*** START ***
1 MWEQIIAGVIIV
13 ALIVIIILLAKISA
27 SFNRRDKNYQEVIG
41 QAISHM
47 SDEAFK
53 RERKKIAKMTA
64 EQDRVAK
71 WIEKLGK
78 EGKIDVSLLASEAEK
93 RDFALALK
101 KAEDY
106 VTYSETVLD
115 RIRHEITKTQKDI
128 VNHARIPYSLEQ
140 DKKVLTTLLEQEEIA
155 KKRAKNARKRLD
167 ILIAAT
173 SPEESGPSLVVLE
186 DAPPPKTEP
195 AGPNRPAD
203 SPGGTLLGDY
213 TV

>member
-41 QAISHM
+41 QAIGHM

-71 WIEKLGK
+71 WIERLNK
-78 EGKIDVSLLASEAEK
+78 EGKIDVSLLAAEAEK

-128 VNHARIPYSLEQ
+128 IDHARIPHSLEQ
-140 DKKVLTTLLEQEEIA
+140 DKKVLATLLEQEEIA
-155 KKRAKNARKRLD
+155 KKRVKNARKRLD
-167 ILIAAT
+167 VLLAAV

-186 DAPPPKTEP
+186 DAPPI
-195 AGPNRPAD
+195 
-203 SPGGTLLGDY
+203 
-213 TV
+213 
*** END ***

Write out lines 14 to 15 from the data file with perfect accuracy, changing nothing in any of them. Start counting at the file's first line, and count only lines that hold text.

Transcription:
128 VNHARIPYSLEQ
140 DKKVLTTLLEQEEIA